Champlain Valley Bike Accident Prevention Guide
Riding a bike is the perfect way to exercise, de-stress, and enjoy the outdoors, especially when you can ride your bike in Vermont’s Green Mountains or New York’s Adirondack Mountains. The mountainscapes, forests, rivers, ponds, and wildlife are excellent ways to unwind. Don’t let a bicycle crash turn a beautiful day into a nightmare. Unfortunately, bike accidents can happen anywhere. If you ride alongside motor vehicles, you need to take precautions while you ride.
Bike Laws in Vermont and New York
Cyclists need to know the road rules before going out to ride. As a smaller road user, you must know how to ride your bike around motor vehicles. Local and state laws can help you understand where you should ride if there is no bike path, how to signal, and if you can ride two abreast. Here are links you can use to find the most up-to-date laws in VT or NY.
Here are some quick links to find the bike laws in both states:
Where to Ride in Vermont
Vermont has an excellent cycling infrastructure to make it easier for people to ditch their cars and get on their bikes. If you love road riding or riding on a path, you can find miles upon miles of trails for your next trip.
Newer riders can take the Vermont Rail Trail and bike paths. More experienced riders can test their endurance on Lincoln Gap, the steepest continuous mile in the United States. To find the best trail for you and your needs, you can use Local Motion’s trail finder.
If you want a list of the best mountain biking trails, look no further than Singletracks.com’s list of trails and ratings.
Where to Ride in New York
There are a lot of excellent places to ride in the Adirondack region. If you live in or visit Lake Placid, you will notice many cyclists training for the Ironman Triathlon and families on a casual weekend tour of the town.
If you are interested in road riding, you can find different pathways and byways. One of the most prominent bike paths you can follow in the North Country is the Empire State Trail, connecting Plattsburgh to New York City.
If you’re interested in mountain biking, you can travel to Tupper Lake, bike around Titus Mountain, and even take the Adirondack Trail to Malone.
What To Do After A Bike Accident
If you came here today because you’ve already been in an accident, watch our video below There is a lot you can still do even after you leave the injury scene to protect your claim. Here are some of our top tips to help you collect information and present the best accident claim possible.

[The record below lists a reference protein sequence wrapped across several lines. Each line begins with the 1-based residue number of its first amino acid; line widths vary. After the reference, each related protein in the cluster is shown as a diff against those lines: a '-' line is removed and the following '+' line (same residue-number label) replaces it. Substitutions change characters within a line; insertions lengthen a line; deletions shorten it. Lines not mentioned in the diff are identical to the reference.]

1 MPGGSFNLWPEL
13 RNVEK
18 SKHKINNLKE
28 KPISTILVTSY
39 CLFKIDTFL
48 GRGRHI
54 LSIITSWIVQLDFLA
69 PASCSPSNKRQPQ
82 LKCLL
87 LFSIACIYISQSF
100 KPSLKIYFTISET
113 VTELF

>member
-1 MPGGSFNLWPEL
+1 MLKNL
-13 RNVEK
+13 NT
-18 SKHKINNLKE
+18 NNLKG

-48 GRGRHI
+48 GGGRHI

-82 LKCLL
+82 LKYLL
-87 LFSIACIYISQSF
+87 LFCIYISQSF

Six Tips to prevent bike accidents
1. Wear Bright Reflective Clothing
Many tips in this list are intended to prevent specific bike accidents, but this tip can reduce your risk in almost all scenarios. Drivers who cannot see you may turn in front of you, rear-end you or hit you while making a left turn at an intersection.
In addition to wearing bright clothing and a reflective vest, you should fit a headlight on the front of your bike and install reflectors on the spokes and rear. You should also add reflective tape to your helmet’s back, front, and sides to increase your visibility.
2. Avoid Riding Between 6 p.m. and 9 p.m.
According to the National Highway Traffic Safety Administration, about 1 in 5 fatal bicycle accidents happen between 6 p.m. and 9 p.m. This statistic has many reasons, including reduced visibility and increased vehicles and bicycles on the road.
3. Keep Your Distance from Aggressive Drivers
Watch out for speeding, swerving, making haphazard lane changes, or behaving erratically. Pull off the road until the driver passes if necessary.
4. Make Eye Contact at Four-Way Stop Streets
Most bike accidents happen at intersections where bicycles become invisible. When you’re at a four-way stop street, do not proceed until you have made eye contact with the driver on the intersecting road. If that motorist is texting or inattentive, the driver might stop for only a moment before driving through the intersection.
5. Ride 4 Feet Away from Parked Vehicles
Bicycle riders tend to be more afraid of moving vehicles than parked cars, but a door that opens unexpectedly in front of you can cause devastating injuries. To reduce your risk, ride at least 4 feet away from parked vehicles.
6. Do Not Ride on the Sidewalk
It might seem safer to ride on the sidewalk since you’ll be farther away from traffic, but this increases your chances of being involved in an accident. The reason: If the sidewalk ends at an intersecting road and you continue across, you might get hit by a driver turning left from the opposite side of the road who didn’t expect to see you appear from the sidewalk.
Already Injured in a Bike Accident? Contact Drew Palcsik at Champlain Valley Law
If you were hurt in a bicycle crash despite obeying all traffic laws, you might have grounds for a personal injury claim. Attorney Drew Palcsik can evaluate your case and help you understand your rights.
The at-fault driver or another party may be liable for your lost income, medical bills, and other damages. To schedule a consultation, call us today at (802)231-3377 in Vermont and (518) 549-6063 in New York or email us online. We have offices in Middlebury, Vermont, and Plattsburgh, New York.